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Christiane Amanpour: Bin Laden in Kandahar?



KONDUZ, Afghanistan (CNN) -- Northern Alliance forces captured the northern Afghan city of Konduz on Monday, the last stronghold in the region for the Taliban, prompting a festive celebration by residents.

Meantime, military action is heating up in Kandahar, in the southern region of the country.

CNN's Christiane Amanpour, who's in Kabul, filed this report.

AMANPOUR: It has been generally assumed that U.S. and British personnel have been on the ground for many weeks now. But U.S. officials are now confirming that up to 1,000 U.S. Marines ready to do battle around Kandahar have been dropped at an airport or an airstrip just near Kandahar.

We're told that they have gotten to an airstrip that is being built outside the city of Kandahar. Also we're being told by UK sources that British special forces are also on the way to that region, and they expect some big battles to be pushed onto Kandahar, onto the Taliban positions there, this week sometime.

CNN sources inside Kandahar are saying that overnight they heard what sounded like a heavy firefight in the direction of that airstrip, where it's believed U.S. Marines have landed, and that later on they heard airstrikes and saw airstrikes in the city of Kandahar. They said it was directed around the region of Mullah Omar's compound -- Mullah Omar, the leader of the Taliban, and Kandahar, of course, the Taliban's power base.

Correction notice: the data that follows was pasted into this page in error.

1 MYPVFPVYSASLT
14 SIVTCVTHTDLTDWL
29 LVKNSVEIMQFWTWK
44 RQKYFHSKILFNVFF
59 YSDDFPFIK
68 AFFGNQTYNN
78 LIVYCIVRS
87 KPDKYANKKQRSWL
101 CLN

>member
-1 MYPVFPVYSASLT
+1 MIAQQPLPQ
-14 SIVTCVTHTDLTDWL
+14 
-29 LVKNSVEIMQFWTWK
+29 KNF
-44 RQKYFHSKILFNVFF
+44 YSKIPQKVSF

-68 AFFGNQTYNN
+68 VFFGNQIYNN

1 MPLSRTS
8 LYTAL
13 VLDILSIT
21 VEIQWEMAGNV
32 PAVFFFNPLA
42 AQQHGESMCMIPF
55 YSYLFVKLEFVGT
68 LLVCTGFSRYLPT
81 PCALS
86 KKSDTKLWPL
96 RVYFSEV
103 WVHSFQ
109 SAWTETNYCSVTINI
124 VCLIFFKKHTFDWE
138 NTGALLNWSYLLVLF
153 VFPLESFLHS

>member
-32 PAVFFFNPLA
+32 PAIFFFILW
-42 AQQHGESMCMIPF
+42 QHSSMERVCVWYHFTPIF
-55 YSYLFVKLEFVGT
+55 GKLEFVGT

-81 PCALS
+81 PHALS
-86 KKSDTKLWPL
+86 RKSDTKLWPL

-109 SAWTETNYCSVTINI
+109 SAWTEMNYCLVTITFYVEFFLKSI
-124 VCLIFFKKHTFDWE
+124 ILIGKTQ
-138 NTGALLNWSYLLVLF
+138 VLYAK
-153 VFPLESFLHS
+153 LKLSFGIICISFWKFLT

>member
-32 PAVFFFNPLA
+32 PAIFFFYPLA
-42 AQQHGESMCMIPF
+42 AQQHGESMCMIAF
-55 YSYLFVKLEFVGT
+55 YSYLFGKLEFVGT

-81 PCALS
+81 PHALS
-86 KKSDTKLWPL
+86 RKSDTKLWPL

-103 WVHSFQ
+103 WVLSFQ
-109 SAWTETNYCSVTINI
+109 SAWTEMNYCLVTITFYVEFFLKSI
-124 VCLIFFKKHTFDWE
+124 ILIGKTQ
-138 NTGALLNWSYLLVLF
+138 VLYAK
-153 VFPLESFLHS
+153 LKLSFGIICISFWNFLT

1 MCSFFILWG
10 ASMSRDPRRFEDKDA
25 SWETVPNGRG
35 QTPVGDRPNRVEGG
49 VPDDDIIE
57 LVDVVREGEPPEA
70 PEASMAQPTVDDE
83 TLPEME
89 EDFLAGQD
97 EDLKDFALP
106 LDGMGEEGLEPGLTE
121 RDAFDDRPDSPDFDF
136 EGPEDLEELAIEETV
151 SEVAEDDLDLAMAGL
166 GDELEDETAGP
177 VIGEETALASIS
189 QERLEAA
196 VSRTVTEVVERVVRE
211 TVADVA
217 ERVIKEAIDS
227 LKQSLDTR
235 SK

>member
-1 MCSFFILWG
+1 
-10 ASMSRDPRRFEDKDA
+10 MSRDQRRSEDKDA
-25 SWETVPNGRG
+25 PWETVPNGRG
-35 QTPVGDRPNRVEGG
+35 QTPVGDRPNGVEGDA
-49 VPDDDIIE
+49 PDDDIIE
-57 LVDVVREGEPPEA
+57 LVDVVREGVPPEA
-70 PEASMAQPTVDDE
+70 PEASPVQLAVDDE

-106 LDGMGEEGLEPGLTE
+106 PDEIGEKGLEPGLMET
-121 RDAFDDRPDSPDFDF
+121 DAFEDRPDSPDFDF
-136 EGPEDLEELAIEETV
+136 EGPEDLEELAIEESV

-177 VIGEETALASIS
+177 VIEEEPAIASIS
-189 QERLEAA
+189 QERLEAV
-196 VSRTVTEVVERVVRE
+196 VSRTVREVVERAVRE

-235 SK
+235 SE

In the meantime, the foreign minister of the Northern Alliance, which controls Kabul and most of Afghanistan, now says that he believes that Mullah Omar and Osama bin Laden must be somewhere in Kandahar.

At the same time, CNN has been given access, for the first time, to two security documents that have been found by Northern Alliance intelligence officials, that they have been gathering up from what they call al Qaeda safe houses and security buildings around Afghanistan. In Jalalabad, they found a series of passports from throughout Europe and the Arab world. They say they may be forged or fake -- used as travel documents for al Qaeda operatives.

They also showed us visa stamps from Italy and from Pakistani embassies in both Jordan and Damascus. Also, we've seen airline tickets from British Airways, for travel from Pakistan to Sweden.

In addition, they showed us recipes for poisons and nerve gases and all sorts of lethal gases, they say, adding evidence to the al Qaeda terrorist network here in Afghanistan.



 
 
 
 


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